On a recent trip back East this summer, Emma, my 16 year old got a quick lesson in economics. We ate out three meals a day. Mid-way through the trip, she noticed that some of our “cheap” meals weren’t so cheap. “I don’t understand it,” she said, after we went to an inexpensive sandwich shop in New York City, “Nothing we chose was more than $8, how could it be almost $50?!” She was even more shocked when I told her that the lunch was more than what I spend on groceries for two days at home.
I can’t even imagine what the “dining out” budget is for some families who eat out or bring in take-out, 2 or 3 days a week!
When Emma was in 6th grade, she participated in “Business Town“. Business Town is meant to give kids an idea of what it would be like to run a real business. They had to choose something to bring to sell for an entire week. The “customers” are other students in 5th, 6th, 7th and 8th grades as well as teachers and staff. Emma decided to bring Leek and Potato Soup, since it’s her favorite of all the soups I make. She figured it would be a great thing to sell because you can eat soup every day, whereas an “object” has a limited buyer’s market. Good point. What “we” didn’t take into consideration is that “we” would have make the soup every night and “we” would have to transport a large crock-pot, serving bowls, napkins and spoons as well as quarts and quarts of the product every day!
Well, “Emma’s” Leek and Potato Soup was indeed very popular, she sold out every day she brought it. Too bad that the buyers were given fake money to purchase goods, even though the parents had to pay real money to buy real supplies!
Leek and Potato Soup should really be called the “mother of all soups”. Because you can turn it in to anything. Once you’ve mastered it, you can turn it in to Cream of Broccoli, Cream of Vegetable, Corn and Potato Chowder, Baked Potato Soup, or what my family affectionately “Cream of Refrigerator Soup“. I’m giving you Leek and Potato Soup which you can change into all of the above.
Leek and Potato Soup
1 leek, mostly the white part, sliced thinly*( you can see how much of the green I cut off)
5 or 6 potatoes, peeled and chopped
2 quarts chicken broth(you can keep it vegetarian if you use vegetable broth instead)
Kosher salt and pepper
*The leek is a dirty little bugger! To clean it (One Minute Food Byte video link), you need to slice it vertically,and then really swish it around in water to get all the dirt out from in between the leaves. You can use onions instead, but a leek and an onion, while in the same family, really taste different. A leek is more subtle, not to mention prettier.
Here’s how you make:
Leek and Potato Soup
Slice leeks and saute in butter and olive oil. Then cover and “sweat”. When you “sweat” onions, you are letting them cook and soften, rather than caramelize and brown. (Important note…because when we make French Onion Soup, sometime in the winter, we’ll caramelize and brown!)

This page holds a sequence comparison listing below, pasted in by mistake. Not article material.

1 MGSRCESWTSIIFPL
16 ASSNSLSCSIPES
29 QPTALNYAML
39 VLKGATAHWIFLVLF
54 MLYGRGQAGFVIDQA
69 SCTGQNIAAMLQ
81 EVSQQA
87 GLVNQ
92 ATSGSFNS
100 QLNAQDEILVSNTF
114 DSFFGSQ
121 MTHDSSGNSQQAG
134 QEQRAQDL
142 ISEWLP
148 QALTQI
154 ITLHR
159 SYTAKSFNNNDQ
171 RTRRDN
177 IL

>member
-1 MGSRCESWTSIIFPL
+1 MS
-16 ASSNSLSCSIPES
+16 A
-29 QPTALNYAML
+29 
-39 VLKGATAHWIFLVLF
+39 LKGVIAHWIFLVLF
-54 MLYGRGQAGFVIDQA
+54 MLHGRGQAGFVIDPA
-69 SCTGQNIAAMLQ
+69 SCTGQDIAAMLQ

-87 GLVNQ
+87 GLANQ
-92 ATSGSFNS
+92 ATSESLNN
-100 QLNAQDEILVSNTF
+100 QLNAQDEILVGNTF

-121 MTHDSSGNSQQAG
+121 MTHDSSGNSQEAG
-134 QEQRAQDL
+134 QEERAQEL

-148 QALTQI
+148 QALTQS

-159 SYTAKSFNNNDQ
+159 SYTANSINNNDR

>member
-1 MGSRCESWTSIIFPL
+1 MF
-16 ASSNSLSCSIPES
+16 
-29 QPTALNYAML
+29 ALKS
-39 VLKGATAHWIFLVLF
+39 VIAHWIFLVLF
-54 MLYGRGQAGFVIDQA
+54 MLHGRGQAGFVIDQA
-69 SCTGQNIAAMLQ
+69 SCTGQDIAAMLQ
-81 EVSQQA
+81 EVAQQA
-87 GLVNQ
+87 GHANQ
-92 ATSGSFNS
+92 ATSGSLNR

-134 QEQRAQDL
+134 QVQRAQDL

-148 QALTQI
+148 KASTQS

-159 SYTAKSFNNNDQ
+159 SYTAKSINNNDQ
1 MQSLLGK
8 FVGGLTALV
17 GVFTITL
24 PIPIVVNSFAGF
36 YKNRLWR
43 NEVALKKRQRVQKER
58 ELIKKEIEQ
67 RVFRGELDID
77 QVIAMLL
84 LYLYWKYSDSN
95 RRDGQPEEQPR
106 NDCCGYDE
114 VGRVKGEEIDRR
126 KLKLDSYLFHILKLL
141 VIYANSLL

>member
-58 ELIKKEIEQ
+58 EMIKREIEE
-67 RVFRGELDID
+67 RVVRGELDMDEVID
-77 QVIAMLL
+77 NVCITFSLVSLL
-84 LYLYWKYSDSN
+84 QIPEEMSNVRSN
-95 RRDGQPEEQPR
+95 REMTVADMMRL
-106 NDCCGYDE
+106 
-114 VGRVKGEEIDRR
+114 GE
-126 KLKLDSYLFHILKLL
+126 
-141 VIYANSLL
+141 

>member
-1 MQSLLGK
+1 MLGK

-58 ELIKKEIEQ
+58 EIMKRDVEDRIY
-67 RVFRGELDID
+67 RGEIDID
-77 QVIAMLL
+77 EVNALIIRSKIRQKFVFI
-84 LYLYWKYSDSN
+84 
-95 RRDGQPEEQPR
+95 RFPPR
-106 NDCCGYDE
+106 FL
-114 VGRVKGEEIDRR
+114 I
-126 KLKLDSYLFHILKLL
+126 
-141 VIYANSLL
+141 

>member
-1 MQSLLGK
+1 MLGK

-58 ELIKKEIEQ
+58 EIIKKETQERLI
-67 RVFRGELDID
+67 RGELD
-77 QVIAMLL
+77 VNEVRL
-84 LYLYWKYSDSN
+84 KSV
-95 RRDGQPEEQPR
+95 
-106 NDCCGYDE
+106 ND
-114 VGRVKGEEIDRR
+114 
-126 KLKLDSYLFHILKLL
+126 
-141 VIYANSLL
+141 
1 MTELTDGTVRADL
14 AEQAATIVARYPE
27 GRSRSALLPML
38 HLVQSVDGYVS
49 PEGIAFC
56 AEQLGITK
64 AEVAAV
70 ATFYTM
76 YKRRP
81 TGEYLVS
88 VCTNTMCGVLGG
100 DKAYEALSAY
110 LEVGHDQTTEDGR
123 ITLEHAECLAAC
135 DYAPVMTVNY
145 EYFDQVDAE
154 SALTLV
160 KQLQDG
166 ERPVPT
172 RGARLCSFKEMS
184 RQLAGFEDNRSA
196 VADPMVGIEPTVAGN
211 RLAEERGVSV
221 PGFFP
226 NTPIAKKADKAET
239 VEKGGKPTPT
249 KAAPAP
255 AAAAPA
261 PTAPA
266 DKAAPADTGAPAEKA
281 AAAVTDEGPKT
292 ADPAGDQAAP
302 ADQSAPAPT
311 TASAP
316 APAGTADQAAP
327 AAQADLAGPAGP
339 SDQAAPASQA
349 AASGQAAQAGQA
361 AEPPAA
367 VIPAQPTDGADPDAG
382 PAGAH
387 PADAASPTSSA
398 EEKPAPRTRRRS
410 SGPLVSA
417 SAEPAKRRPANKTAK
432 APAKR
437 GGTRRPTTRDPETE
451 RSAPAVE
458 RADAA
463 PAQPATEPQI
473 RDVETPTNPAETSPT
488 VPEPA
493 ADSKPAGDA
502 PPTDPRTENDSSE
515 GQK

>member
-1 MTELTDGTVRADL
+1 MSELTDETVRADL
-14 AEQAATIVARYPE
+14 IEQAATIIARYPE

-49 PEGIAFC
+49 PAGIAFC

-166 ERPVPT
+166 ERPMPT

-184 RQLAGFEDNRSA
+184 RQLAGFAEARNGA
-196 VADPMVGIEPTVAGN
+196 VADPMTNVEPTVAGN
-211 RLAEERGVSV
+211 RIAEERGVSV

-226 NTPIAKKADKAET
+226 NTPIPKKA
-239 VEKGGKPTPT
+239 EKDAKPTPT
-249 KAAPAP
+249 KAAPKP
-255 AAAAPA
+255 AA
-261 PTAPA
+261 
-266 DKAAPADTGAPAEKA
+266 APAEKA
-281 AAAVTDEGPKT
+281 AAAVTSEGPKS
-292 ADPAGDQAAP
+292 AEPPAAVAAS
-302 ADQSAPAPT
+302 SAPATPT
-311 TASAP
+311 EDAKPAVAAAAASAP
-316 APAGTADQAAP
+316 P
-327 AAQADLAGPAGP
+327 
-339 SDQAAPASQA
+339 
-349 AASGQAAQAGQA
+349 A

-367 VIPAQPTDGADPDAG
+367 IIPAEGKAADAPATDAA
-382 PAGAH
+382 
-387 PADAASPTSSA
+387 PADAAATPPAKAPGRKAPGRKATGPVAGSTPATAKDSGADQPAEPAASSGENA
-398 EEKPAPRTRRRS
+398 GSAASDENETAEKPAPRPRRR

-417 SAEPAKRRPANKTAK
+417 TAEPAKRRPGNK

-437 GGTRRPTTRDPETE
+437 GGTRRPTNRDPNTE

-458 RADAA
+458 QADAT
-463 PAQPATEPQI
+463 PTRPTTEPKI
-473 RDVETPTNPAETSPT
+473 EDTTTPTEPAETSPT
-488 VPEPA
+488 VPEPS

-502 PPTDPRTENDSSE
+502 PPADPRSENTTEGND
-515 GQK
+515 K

Add the chopped potatoes…the difference between “dice” and “chop”, is that a dice will be seen…think small and perfect squares, whereas a chop doesn’t need to be perfect, because it’s probably going to end up being pureed.
Add chicken broth.
Cover again and cook until the potatoes are soft when you poke a fork into them.
Use an immersion blender or puree the soup in batches. If you use an immersion blender…you’ll get a chunkier, more rustic soup. If you puree it in a blender, you’ll get a more elegant soup.
If it’s too thick, add more chicken broth or some milk or cream.
Season with salt and white pepper.
So then I take the humble Leek and Potato Soup and turn it into Cream of Broccoli (or Broccoli Cheese Soup) by using 1or 2 potatoes and 2-3 heads of broccoli, cut into florets. Substitute milk or cream for the chicken broth. Cook for about 20 minutes. The idea behind the potatoes, is that they are a natural thickener. You can add cream or milk, but to keep it healthier I almost never use either. I make Corn Chowder by adding some frozen corn at the end and leaving the soup chunky. “Cream of Refrigerator” is made by adding pretty much all the stuff that’s looking a little wilted in the fridge!..Celery, spinach, broccoli…Oops! You’ll probably never want to eat at my house on “Cream of Refrigerator” soup days. But, hey! What about Baked Potato Soup?
Baked Potato Soup
So, you’ve got your basic Leek and Potato Soup…use the immersion blender…leave it chunky…add some chopped green onions, some shredded sharp cheddar cheese, some crumbled bacon and a big dollop of sour cream.
Needless to say next year, when Sophie’s in 6th grade, “we” will be making something easier than Leek and Potato Soup!